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  • Abraham Lincoln on Criticism

    "If I were to try to read, much less answer, all the attacks made on me, this shop might as well be closed for any other business. I do the very best I know how - the very best I can; and I mean to keep doing so until the end. If the end brings me out all right, what's said against me won't amount to anything. If the end brings me out wrong, ten angels swearing I was right would make no difference."
  • Consider the Cost

    "Never, never, never believe any war will be smooth and easy, or that anyone who embarks on the strange voyage can measure the tides and hurricanes he will encounter. The statesman who yields to war fever must realize that once the signal is given, he is no longer the master of policy but the slave of unforeseeable and uncontrollable events." ~Winston Churchill
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  • Charles Spurgeon

    "Our blessed Lord reveals himself to his people more in the valleys, in the shades, in the deeps, than he does anywhere else. He has a way and an art of showing himself to his children at midnight, making the darkness light by his presence."
  • Progress through Perseverance

    It is not the critic who counts; not the man who points out how the strong man stumbled, or whether the doer of deeds could have done better. The credit belongs to the man who is actually in the arena; Whose face is marred by dust and sweat and blood; who strives valiantly; who errs and comes up short again and again; Who knows the great enthusiasms, the great devotions, and spends himself in a worthy cause; Who, at best knows in the end the triumph of high achievement; And who at worst, if he fails, at least fails while daring greatly. It is far better to dare mighty things, to win glorious triumphs, even though checkered by failure, than to rank with those poor spirits who neither enjoy nor suffer much because they live in the gray twilight of life, knowing neither victory nor defeat. ~ Theodore Roosevelt
  • Psalm 7:10-17

    God will uncase the hypocrites ere long, and make them know, to their sorrow, what is was to trifle with Him." - Richard Baxter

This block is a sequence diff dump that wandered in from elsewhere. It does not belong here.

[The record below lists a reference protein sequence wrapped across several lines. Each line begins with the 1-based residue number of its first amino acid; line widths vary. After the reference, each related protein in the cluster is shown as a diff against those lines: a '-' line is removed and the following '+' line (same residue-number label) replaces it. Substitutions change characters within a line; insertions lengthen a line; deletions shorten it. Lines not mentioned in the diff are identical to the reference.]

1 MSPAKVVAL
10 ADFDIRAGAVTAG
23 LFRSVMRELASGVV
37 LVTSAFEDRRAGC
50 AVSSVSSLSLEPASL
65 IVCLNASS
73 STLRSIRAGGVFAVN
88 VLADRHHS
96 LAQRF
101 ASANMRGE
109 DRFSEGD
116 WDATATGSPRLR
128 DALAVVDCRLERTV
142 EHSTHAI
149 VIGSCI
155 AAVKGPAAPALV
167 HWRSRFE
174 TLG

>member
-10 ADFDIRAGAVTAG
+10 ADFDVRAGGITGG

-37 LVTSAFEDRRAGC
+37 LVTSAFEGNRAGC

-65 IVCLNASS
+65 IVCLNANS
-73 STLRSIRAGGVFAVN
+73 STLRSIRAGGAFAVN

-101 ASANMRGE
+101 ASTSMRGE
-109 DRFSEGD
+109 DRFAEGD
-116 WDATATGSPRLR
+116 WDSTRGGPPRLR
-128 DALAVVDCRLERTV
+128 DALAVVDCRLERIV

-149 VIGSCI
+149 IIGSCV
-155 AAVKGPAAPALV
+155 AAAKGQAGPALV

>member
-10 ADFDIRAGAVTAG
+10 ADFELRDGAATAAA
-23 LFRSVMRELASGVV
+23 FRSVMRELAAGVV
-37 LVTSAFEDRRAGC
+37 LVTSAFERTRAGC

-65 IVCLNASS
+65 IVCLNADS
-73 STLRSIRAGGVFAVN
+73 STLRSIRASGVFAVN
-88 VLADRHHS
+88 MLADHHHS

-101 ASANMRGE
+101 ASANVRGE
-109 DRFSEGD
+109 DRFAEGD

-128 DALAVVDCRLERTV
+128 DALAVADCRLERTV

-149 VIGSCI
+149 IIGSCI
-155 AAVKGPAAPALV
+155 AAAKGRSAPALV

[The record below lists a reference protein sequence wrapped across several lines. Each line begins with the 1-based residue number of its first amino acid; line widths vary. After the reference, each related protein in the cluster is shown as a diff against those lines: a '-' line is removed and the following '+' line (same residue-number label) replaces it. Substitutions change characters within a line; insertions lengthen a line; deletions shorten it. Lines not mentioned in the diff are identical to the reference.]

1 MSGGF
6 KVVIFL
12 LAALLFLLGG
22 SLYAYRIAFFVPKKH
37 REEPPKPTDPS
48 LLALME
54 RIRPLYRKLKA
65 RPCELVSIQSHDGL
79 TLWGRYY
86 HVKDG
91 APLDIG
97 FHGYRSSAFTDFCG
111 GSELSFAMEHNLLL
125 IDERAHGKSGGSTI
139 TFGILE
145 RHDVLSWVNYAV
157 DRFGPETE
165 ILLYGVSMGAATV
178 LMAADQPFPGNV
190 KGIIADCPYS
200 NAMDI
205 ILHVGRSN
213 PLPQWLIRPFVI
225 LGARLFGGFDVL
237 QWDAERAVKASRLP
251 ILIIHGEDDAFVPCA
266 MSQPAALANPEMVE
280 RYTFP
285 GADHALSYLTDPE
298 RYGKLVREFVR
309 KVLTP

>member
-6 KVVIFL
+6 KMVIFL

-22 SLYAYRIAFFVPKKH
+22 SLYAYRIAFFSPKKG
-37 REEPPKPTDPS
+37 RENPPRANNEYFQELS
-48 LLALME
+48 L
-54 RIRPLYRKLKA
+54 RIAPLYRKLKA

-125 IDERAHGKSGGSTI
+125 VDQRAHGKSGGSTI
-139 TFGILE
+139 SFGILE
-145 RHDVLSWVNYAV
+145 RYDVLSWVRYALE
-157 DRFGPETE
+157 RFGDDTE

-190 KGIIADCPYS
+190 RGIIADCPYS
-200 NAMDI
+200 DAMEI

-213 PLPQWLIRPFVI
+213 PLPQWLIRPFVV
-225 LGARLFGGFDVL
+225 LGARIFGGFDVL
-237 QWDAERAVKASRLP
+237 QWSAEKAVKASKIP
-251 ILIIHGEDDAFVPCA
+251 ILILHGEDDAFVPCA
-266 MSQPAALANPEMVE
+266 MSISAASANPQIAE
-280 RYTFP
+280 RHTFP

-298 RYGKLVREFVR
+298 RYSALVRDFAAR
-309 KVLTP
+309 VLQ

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  • The Reformed Pastor – Richard Baxter

    “We must carry on our work with patience. We must bear with many abuses and injuries from those to whom we seek to do good. When we have studied for them, and prayed for them, and exhorted them, and beseeched them with all earnestness and condescension, and given them what we are able, and tended them as if they had been our children, we must look that many of them will requite us with scorn and hatred and contempt, and account us their enemies, because we ‘tell them the truth.’ Now, we must endure all this patiently, and we must unweariedly hold on in doing good, ‘in meekness instructing those that oppose themselves, if God, peradventure, will give them repentance to the acknowledging of the truth.’ We have to deal with distracted men who will fly in the face of their physician, but we must not, therefore, neglect their cure. He is unworthy to be a physician, who will be driven away from a frenetic patient by foul words. Yet, alas, when sinners reproach and slander us for our love, and are more ready to spit in our faces, than to thank us for our advice, what heart-risings will there be, and how will the remnants of old Adam (pride and passion) struggle against the meekness and patience of the new man! And how sadly do many ministers come off under such trials!”
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Ladies, YOU need to hear this… Listen up!

Hey ladies, my valuable, worthy ladies who love God and put yourself out there every day for others. Yes, I mean you.

Melody2 by Jesse Therrien from freeimages freesxc

I have something to tell you, something you NEED to hear. I’ve gotten so many letters, texts, Facebook messages, phone calls, and frustrated, “I need to talk to you,” face to face encounters that I have to address this. Urgh.

There is something you may not know and I’m going to tell you right now.

So listen up.

You are valuable.

You are loved.

You are who you are because God made you that way. That makes you special… special to God… special to me.

Yes, I mean you.

I see you day to day putting yourself aside and working for others, dropping by a vase of flowers for a sick older lady, changing diapers in the church nursery, going out to work to help support the family, caring your grandchildren, sacrificing for your children, washing dishes after a fellowship in your church, raising an adopted child by yourself, taking your kids to sports practice, blogging tutorials for strangers on how to save a dime, tutoring the student who just doesn’t get it, caring for a sick husband, encouraging others to keep going…

You do so much for others that I couldn’t possibly list it all. And yet, you are discouraged, feeling unloved and disrespected.

To quote a phrase in the Bible, because it is so simple yet profound, “These things ought not so to be.”

It makes me angry (yes, I can be angry and sin not) to see the women around me live discouraged, defeated lives because of how they are regarded by those around them.

It ends now.

Every woman who belongs to Christ (if you’re not sure, go here) must claim their position in Him, realize their value, and act like it!

No more questioning. No more letting people walk all over you. No more wondering if you can be used.

NO MORE!

You are not alone.